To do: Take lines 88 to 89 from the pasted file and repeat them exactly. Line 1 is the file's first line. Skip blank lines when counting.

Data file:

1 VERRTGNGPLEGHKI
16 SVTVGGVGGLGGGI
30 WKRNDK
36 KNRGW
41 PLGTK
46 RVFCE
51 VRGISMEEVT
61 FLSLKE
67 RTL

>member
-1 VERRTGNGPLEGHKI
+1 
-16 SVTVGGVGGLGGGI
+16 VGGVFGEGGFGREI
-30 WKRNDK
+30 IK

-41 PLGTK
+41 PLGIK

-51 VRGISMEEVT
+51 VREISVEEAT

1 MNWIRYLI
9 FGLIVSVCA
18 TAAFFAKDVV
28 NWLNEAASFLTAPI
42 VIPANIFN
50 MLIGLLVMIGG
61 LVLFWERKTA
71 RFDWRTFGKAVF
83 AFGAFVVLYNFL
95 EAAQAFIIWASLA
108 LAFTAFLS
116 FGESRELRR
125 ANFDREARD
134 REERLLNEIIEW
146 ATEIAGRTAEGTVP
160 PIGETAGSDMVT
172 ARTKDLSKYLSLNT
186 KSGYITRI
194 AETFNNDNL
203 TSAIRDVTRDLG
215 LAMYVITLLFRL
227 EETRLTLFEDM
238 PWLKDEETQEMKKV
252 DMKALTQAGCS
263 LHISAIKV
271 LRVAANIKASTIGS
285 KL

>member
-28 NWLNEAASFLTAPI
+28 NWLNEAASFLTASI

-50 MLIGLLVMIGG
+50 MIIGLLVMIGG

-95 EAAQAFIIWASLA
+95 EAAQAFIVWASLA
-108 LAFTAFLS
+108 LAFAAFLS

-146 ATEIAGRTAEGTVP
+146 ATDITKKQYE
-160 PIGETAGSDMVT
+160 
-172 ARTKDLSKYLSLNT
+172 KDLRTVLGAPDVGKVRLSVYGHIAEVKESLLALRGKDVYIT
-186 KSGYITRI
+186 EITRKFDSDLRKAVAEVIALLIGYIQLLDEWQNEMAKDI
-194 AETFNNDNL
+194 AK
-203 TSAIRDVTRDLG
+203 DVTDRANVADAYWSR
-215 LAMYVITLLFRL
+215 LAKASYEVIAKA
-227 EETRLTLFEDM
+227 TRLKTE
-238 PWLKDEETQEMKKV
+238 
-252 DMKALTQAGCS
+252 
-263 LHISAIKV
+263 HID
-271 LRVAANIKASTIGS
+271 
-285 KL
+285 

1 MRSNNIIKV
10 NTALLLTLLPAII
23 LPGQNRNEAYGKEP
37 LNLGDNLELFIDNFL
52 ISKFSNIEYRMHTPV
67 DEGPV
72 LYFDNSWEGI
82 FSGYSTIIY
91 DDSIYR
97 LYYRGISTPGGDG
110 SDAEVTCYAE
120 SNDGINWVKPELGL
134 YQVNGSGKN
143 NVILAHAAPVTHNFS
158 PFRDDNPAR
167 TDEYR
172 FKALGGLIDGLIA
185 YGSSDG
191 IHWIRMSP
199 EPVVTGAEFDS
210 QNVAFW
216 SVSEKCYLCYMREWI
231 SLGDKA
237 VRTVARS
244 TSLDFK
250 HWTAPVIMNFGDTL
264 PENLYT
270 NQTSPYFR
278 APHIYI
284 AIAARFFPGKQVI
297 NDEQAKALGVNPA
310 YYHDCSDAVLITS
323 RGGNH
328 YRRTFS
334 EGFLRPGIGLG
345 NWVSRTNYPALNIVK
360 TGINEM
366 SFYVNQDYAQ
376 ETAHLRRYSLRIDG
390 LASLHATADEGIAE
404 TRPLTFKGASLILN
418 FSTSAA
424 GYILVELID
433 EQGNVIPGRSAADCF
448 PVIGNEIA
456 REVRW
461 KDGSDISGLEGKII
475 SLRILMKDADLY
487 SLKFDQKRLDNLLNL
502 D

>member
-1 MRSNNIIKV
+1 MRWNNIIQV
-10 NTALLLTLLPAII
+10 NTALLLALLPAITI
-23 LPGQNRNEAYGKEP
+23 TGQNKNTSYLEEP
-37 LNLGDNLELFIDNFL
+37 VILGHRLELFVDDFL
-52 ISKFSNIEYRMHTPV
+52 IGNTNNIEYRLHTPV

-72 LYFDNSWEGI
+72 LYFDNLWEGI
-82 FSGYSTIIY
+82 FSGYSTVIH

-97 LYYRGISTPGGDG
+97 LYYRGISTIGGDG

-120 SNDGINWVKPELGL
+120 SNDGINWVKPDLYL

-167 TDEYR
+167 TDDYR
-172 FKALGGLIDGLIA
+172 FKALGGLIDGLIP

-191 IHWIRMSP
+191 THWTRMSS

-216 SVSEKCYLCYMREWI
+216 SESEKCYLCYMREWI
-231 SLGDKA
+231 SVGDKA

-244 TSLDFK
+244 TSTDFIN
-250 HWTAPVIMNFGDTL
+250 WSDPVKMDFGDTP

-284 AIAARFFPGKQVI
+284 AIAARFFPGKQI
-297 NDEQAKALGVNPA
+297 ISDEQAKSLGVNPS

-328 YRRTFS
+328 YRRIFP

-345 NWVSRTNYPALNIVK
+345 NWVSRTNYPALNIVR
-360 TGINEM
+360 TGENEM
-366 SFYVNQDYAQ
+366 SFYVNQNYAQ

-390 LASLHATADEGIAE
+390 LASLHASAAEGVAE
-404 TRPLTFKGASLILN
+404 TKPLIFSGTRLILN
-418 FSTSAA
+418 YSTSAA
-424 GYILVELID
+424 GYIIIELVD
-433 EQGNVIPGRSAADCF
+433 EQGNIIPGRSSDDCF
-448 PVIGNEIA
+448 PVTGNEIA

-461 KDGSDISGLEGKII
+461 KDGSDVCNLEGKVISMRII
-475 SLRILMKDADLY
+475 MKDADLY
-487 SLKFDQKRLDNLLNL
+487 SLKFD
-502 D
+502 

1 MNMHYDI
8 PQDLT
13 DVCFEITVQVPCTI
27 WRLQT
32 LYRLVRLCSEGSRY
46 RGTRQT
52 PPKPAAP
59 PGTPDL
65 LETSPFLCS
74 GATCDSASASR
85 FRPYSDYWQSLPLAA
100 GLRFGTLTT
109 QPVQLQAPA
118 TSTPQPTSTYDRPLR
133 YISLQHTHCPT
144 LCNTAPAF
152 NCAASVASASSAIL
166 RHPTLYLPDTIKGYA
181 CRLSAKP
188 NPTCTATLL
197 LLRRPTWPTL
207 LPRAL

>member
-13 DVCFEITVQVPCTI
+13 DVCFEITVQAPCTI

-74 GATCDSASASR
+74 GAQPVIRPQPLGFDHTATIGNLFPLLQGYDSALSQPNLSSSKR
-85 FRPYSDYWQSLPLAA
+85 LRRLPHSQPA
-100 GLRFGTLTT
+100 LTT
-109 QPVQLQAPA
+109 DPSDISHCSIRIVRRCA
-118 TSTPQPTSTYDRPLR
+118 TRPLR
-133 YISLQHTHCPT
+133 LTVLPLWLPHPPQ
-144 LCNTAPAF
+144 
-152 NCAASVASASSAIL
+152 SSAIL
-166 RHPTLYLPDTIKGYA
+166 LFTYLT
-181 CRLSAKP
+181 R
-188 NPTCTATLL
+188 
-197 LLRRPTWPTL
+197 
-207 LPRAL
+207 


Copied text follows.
67 DEGPV
72 LYFDNSWEGI